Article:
The Damascus road encounter between Jesus and Paul is foundational to understanding the early development of Christology, and, indeed, Christianity, since it is the first appearance of the post-ascension Jesus contained in the earliest Christian literature. This study examines the encounter as it is described in Paul's epistles and the book of Acts.
Since Paul interprets his experience within the Jewish tradition, this study begins with a survey of epiphany texts in the Old Testament and other ancient Jewish literature. This reveals two new categories for appearances of God, angels, and other heavenly beings: Divine Initiative and Divine Response. This survey also finds two distinct patterns of characterization for God and other heavenly beings.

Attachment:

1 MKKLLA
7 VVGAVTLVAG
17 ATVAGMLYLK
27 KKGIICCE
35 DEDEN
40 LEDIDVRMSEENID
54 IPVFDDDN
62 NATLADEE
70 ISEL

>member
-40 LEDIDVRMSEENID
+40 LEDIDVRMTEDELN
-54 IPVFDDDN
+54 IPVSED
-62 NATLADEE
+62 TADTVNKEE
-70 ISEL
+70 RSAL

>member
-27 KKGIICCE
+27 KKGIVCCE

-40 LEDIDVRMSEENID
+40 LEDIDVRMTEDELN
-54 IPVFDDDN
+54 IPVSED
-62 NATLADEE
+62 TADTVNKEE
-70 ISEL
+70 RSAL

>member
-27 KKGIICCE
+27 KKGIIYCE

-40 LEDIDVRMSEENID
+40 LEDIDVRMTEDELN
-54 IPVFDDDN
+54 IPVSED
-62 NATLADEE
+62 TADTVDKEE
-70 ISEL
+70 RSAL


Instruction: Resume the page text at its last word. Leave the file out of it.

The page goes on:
These findings are then applied to Paul's accounts of his Damascus road encounter. Paul depicts the encounter as a Divine Initiative epiphany. This conclusion is significant, since it argues against the current view that the encounter was a merkabah vision. Paul's Christology in the Damascus road encounter is also significant, since Jesus is characterized as divine. Such divine characterization is not typical for heavenly beings in first-century CE epiphany texts. Thus, a high Pauline Christology appears to be present at a very early point.
The three accounts of the Damascus road encounter in Acts also fit the pattern of Divine Initiative--not merkabah--and exhibit the high Christology of Paul's accounts. In fact, the three accounts in Acts are shown to form an intentionally increasing sequence culminating in the revelation that Paul was called to be an apostle by Jesus himself on the Damascus road.